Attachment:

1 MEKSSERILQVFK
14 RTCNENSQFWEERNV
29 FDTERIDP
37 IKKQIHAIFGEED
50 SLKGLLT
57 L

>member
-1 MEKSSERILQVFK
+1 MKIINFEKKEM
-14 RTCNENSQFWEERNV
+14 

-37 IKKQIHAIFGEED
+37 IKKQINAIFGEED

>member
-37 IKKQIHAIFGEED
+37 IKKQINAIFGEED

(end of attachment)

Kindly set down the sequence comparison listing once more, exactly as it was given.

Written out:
1 MEKSSERILQVFK
14 RTCNENSQFWEERNV
29 FDTERIDP
37 IKKQIHAIFGEED
50 SLKGLLT
57 L

>member
-1 MEKSSERILQVFK
+1 MKIINFEKKEM
-14 RTCNENSQFWEERNV
+14 

-37 IKKQIHAIFGEED
+37 IKKQINAIFGEED

>member
-37 IKKQIHAIFGEED
+37 IKKQINAIFGEED